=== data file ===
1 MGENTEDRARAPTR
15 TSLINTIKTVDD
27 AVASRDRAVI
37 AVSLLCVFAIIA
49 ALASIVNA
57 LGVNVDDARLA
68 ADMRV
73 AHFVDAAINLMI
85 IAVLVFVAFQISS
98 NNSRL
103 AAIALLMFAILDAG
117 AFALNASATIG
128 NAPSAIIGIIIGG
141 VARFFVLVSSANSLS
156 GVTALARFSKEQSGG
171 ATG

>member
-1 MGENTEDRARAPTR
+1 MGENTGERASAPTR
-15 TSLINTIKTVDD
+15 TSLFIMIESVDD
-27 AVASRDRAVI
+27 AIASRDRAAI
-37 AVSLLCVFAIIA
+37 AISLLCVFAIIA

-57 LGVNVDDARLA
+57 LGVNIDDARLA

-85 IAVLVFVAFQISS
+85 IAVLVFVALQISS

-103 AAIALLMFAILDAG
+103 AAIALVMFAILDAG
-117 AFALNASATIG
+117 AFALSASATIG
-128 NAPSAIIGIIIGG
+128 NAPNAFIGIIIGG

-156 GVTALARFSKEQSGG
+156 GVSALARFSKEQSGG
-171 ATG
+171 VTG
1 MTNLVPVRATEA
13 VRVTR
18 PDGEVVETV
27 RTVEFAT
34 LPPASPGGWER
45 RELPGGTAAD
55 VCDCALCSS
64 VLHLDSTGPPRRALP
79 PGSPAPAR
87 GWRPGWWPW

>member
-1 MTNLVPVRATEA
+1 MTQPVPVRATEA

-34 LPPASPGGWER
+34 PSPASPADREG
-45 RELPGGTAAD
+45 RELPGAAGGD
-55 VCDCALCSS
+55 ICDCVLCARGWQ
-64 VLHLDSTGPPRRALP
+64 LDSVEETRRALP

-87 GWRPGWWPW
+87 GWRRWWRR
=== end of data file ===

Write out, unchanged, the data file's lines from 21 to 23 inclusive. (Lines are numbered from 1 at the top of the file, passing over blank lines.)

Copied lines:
+15 TSLFIMIESVDD
-27 AVASRDRAVI
+27 AIASRDRAAI